• To expand on this; the job of an ad agency is to put you in touch with many groups who normally you wouldn't be in touch with. Preferably even groups who you wouldn't want to be in touch with. There's a differece between going to a place you trust which might be compromised and a bunch of such places having the chance to pay to get in touch with you.
  • My MS messenger has been setting off the anti-virus alarms for several months now. They come in through the ads at the bottom of the main window.

  • by Lucky75 (1265142) on Monday December 13, 2010 @12:57AM (#34532236)
    For the very few oblivious people (esp on /.), here's your solution: Adblock [mozilla.org]

    It's really just one more reason for me to not feel guilty about blocking ads. Sometimes I click on ads from sites which I trust and wish to support, but other than that, the hell with them.
  • ad network should serve the images/text and a link URL, nothing more

    stop letting advertising providers provide custom HTML and remote-load scripts/images into ads

    • by jack2000 (1178961) on Monday December 13, 2010 @02:08AM (#34532380)
      Some one should put an option in firefox( a native option mind you not a whole extension) that basically says break third party javascript. We'll see who wins the damn war then.

      And if sites start puting bullshit javascript on the main domains then fuck em.
      • by jimicus (737525) on Monday December 13, 2010 @06:08AM (#34532930)

        Your idea, while clever, isn't going to solve the problem. Javascript will just wind up being pulled in at the server side rather than through <script src="http://dooberidooberidoo....">

        The problem is a combination of idiot ideas concerning computer security. Read something like "The Six Dumbest Ideas in Computer History" [ranum.com] some time - it's eye-opening and it explains a lot. In the case of web browsing and Javascript, you've essentially integrated four of those ideas into basic computer use.

        For those who haven't time to read the article, I'll summarise the idiot ideas that have made it into web browsing:

        1. Default Permit. Why on Earth is it the default for most web browsers to run every single little thing they download? It's completely insane - seriously, I can't think of a better way to transmit malware than to sit somebody at a computer and give them a nice easy way to download and automatically run every silly thing they can find, even if the only thing they will run is supposedly sandboxed.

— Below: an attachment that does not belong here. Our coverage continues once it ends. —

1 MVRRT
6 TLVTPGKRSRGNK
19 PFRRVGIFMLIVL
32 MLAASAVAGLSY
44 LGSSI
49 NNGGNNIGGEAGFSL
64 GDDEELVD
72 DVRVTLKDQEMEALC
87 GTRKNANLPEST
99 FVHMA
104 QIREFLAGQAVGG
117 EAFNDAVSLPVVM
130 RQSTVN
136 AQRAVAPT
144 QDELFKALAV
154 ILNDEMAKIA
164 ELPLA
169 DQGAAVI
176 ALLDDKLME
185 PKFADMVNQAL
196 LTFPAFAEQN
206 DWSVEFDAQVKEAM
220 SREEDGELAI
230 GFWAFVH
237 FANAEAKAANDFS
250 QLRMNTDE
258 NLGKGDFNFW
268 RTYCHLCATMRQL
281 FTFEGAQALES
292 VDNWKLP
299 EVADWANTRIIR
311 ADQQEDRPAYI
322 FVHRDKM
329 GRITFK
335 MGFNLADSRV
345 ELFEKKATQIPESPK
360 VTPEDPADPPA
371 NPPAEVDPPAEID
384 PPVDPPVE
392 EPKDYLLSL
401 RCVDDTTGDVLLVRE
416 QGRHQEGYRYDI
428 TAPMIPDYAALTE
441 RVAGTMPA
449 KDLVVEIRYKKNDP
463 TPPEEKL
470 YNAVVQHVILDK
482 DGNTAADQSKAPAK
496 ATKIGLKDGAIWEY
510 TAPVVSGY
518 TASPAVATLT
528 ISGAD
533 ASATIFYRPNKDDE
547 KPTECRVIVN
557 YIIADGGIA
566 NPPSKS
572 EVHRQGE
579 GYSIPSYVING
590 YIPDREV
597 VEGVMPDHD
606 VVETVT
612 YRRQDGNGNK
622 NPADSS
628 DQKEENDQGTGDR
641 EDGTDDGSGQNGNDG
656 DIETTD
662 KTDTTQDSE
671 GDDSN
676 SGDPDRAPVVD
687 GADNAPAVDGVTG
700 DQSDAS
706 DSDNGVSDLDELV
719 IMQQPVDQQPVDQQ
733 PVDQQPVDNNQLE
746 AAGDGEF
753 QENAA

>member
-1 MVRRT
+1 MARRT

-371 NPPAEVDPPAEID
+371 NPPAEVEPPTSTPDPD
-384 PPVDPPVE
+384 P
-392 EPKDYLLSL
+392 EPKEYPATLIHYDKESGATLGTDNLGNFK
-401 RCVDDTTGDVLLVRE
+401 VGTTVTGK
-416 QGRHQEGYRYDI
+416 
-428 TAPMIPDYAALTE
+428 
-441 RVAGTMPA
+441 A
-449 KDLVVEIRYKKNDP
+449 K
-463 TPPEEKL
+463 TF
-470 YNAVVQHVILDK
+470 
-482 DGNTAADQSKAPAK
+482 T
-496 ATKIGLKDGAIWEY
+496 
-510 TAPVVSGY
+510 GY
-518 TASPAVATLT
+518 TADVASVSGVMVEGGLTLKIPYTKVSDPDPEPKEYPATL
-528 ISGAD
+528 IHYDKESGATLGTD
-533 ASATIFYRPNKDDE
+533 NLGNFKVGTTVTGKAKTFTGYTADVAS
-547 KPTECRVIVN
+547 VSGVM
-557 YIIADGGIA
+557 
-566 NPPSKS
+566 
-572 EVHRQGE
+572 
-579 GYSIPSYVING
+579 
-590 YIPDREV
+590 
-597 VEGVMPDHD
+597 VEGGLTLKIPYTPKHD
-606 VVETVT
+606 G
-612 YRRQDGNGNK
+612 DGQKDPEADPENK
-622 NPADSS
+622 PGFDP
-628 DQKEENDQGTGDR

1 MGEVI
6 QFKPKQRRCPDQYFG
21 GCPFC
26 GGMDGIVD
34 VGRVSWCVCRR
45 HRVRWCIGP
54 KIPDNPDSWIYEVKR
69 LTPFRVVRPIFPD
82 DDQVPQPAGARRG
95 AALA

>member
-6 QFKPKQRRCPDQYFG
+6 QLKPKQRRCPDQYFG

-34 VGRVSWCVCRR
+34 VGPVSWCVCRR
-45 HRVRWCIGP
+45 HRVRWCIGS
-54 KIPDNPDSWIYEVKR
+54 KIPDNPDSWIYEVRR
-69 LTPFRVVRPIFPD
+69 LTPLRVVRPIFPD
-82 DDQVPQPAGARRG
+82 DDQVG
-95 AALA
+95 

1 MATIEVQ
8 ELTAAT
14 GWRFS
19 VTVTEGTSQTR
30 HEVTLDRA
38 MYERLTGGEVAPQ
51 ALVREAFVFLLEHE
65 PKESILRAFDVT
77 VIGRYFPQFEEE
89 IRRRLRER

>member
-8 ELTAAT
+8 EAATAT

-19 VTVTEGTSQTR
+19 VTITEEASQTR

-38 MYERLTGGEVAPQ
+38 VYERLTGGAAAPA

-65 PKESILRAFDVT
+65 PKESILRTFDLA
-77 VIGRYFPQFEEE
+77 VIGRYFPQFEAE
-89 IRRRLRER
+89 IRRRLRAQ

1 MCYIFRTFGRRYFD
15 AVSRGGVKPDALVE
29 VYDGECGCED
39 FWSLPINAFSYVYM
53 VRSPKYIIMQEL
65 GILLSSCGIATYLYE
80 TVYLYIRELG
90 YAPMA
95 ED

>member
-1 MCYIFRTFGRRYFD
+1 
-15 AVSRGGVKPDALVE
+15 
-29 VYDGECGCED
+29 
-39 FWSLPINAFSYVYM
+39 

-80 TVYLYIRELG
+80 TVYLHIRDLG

2. Enumerating Badness. We tell ourselves that it's OK to do this, as long as the end user (if they must run Windows at all) does so with half-decent AV installed. But AV works by keeping a list of "things that are bad" and blocking them all - you know how long that list is these days? You only need one thing to slip the net and your system's 0wned anyway. It's the computer equivalent of having sex with every disease-ridden cheap whore you can find working the streets and hoping to Christ the condom never breaks. The bad thing only needs to be lucky once, you need to be lucky every time.

        3. Penetrate and Patch. Today the issue is at the server end. Four days ago, the issue was in Firefox (latest release was on the 9th December, it fixes a number of security holes). Next week it might be in Adobe Reader or Chrome. Exactly when did it start making good sense to play whack-a-mole with security holes? You don't see them building high-security prisons out of temporary Portakabins and then tacking extra things on in a blind panic every time inmates escape, so why are so many pieces of software that are likely to be exposed to malware designed in exactly this way?

        4. Educating users. Telling people not to click blindly on every ad doesn't work, as anyone who's ever done serious amounts of user support can attest. You always have some people who will click on everything that appears on their PC, if education was going to fix that it would have stopped being a problem years ago. There's a damn good reason why larger companies frequently lock their PCs down so thoroughly they may as well be dumb terminals, and it's not because the IT department is run by a bunch of power-thirsty mini-hitlers. It's because it's the only way to stop the helpdesk being overrun with people ringing in to say "I clicked on this attachment and now I've got everyone complaining that I emailed them a virus. I didn't!".

      • by Lazy Jones (8403)

        Some one should put an option in firefox( a native option mind you not a whole extension) that basically says break third party javascript. We'll see who wins the damn war then.